Vicar’s sadness over women bishops defeat
Last updated at 11:24, Thursday, 22 November 2012
WHITEHAVEN vicar the Rev Judy Evans has expressed her disappointment that a bid to introduce women bishops into the Church of England has failed.
The vote was carried in the House of Bishops and the House of Clergy in the General Synod, but failed to gain the necessary two-thirds majority amongst lay members
The Archbishop of York, John Sentamu, who visited Whitehaven after the 2010 shootings, insisted that the Church of England had “not committed suicide” with the rejection but admitted he was very disappointed that the draft legislation had failed to clear its final hurdle. He was confident that women bishops would come, however.
The principle had already been accepted by the Synod and by most dioceses, including Carlisle Diocese.
Judy Evans, vicar of St Peter’s Church, Kells, for the last six years, said: “I very much believe in women bishops and want to see it accepted. I think it is a great shame it didn’t get passed, it only missed by a narrow margin. The premise has been agreed. It seems it was the wording of the resolution’’
If six people had changed their vote from no to yes in the House of Laity the legislation would have received the necessary two-thirds majority in all three houses of the General Synod.
An emergency meeting of Cof E Bishops was being held yesterday (Wednesday). The vote was billed as the biggest in the 20 years since the General Synod backed the introduction of women priests in 1992 and comes after 42 out of the 44 dioceses of the Church of England approved the legislation.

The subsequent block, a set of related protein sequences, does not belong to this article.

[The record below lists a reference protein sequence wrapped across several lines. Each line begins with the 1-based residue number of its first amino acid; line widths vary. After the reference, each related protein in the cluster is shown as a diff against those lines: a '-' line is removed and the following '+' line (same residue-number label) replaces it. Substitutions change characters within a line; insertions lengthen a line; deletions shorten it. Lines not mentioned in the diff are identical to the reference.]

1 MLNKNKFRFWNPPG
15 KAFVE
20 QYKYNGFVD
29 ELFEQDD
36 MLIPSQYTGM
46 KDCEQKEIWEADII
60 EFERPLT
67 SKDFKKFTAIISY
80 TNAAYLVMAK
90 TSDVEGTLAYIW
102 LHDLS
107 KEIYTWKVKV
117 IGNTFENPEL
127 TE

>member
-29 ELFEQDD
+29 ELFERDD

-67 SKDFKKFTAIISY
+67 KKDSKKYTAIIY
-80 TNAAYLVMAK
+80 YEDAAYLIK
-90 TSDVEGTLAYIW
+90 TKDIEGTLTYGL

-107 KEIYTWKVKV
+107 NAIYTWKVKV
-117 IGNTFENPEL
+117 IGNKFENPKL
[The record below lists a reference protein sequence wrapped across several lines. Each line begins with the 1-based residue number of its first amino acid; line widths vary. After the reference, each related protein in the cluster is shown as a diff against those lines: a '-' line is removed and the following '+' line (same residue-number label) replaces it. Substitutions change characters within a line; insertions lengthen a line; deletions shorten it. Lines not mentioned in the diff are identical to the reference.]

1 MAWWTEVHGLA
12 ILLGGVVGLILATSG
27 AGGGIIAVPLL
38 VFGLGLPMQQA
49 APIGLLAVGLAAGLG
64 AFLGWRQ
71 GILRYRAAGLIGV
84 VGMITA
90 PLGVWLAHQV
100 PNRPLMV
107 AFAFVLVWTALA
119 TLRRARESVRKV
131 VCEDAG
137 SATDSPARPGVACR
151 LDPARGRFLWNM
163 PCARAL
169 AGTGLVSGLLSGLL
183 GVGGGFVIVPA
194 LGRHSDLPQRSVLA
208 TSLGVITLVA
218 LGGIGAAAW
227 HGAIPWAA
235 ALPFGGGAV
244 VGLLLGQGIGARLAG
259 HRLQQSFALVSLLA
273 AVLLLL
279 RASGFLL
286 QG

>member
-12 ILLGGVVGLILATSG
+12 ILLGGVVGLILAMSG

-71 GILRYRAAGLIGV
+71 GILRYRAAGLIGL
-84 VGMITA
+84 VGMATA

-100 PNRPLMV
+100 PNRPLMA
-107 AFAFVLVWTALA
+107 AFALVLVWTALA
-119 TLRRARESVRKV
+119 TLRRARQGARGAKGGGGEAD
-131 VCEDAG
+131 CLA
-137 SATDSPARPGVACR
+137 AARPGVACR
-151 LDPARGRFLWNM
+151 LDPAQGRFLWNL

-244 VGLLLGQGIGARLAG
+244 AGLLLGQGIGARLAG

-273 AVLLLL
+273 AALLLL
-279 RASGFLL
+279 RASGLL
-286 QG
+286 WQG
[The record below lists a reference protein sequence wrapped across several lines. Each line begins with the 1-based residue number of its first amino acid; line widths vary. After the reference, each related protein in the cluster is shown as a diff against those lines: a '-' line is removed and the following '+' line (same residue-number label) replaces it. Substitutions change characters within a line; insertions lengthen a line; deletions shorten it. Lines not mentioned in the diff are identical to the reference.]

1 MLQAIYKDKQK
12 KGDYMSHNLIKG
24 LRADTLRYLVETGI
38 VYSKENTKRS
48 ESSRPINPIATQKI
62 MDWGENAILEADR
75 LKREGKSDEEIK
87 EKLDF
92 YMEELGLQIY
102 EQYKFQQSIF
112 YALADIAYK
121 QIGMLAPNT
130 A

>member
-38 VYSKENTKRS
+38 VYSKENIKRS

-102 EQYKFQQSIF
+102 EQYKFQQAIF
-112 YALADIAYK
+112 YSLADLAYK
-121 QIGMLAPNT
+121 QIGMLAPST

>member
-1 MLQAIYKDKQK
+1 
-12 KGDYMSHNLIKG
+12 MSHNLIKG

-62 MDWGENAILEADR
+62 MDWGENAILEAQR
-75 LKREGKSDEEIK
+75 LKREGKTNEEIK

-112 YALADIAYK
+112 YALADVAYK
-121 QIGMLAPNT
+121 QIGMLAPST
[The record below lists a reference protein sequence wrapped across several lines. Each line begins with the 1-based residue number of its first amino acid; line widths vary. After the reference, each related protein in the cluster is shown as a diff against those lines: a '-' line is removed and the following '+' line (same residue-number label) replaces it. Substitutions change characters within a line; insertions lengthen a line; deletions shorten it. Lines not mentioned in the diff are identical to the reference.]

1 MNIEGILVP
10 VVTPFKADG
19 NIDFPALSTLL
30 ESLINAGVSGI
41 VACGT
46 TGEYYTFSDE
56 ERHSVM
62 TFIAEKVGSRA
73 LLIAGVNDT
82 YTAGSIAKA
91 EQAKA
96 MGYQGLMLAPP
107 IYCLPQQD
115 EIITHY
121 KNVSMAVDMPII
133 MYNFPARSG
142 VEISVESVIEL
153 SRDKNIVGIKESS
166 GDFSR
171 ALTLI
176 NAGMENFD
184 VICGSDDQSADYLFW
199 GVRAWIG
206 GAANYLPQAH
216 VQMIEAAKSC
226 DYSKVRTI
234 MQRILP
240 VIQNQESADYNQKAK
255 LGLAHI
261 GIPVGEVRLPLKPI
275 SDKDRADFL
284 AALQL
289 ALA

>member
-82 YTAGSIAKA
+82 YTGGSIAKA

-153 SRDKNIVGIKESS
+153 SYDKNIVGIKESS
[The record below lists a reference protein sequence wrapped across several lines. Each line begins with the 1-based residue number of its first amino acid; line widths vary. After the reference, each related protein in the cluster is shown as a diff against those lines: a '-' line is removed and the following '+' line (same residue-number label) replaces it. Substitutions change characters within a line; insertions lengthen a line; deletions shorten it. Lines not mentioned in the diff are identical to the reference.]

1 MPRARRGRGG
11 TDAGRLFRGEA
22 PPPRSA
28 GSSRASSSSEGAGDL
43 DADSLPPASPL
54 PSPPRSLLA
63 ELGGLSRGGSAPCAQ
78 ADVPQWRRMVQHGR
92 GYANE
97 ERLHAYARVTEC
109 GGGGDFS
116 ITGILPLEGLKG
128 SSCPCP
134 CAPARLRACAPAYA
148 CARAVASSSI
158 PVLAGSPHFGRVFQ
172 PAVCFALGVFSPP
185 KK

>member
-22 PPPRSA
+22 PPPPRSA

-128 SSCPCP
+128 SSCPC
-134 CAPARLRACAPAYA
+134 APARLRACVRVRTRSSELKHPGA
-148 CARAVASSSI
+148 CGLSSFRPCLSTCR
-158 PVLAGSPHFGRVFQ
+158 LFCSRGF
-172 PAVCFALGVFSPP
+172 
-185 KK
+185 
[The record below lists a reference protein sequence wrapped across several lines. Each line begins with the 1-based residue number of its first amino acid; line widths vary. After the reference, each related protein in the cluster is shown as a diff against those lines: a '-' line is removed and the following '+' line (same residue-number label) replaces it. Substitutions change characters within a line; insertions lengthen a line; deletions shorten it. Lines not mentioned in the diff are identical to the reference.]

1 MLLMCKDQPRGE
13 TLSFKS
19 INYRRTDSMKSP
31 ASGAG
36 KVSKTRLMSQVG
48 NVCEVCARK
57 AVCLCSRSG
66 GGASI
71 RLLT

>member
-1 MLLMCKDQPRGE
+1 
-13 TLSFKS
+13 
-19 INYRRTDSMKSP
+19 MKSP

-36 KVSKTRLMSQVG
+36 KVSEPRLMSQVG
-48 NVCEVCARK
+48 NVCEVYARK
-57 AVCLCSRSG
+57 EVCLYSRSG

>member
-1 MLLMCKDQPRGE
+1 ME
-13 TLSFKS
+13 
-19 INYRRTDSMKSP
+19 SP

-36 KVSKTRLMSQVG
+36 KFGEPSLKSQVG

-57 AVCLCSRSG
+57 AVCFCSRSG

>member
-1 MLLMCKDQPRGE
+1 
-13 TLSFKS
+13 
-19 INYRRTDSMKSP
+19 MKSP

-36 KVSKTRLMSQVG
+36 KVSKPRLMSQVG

If the measure had received final approval, it would have gone to the Houses of Parliament before royal assent with the first female bishops on course to be appointed as early as 2014.
Around a third of Church of England clergy are women, and they make up just under a half of those training for ordination.
The Archdeacon of Westmorland, the Ven Penny Driver is Carlisle Diocese’s most senior female cleric.
First published at 11:22, Thursday, 22 November 2012
Published by http://www.whitehavennews.co.uk
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High time we did away with all these superstitions and fairy stories that is organized religion. The CofE is starting to resemble an old boys club.
I am pleased this result happend purely on a personal level in that i cannot bring myself to accept females as priests, vicars etc,purely on how i was brought up with my religion,i have no problem if they formed their own female priesthood or whatever but if i was on my deathbed i would not have a female give me my last rights,i find this very strange because any other job or situation i am all for equality and in a lot of cases i think women are far better in the job,what is it about religion that has put this steriotypical sexist attitude into my head.I understand their upset and dissapointment as they do deserve the right of progression but in this case i think it will only happen if they form their own organisation and good luck to them if they do, confused!.